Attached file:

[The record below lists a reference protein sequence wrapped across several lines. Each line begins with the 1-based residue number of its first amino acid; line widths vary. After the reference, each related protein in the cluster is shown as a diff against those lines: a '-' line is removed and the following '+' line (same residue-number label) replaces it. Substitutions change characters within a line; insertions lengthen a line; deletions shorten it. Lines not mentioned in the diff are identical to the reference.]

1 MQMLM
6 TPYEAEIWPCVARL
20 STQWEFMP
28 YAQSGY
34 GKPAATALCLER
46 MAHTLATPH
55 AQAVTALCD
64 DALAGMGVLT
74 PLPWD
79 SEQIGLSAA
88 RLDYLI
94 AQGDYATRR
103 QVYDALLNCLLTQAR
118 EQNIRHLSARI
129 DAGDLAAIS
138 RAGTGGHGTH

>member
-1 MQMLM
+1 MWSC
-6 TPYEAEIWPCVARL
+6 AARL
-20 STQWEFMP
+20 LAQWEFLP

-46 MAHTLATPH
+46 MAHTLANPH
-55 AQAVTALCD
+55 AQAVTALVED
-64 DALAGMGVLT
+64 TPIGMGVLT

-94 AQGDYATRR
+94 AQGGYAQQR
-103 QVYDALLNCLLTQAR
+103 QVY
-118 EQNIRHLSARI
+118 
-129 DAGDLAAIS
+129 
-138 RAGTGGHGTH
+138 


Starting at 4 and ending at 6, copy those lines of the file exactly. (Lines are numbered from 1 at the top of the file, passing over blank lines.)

20 STQWEFMP
28 YAQSGY
34 GKPAATALCLER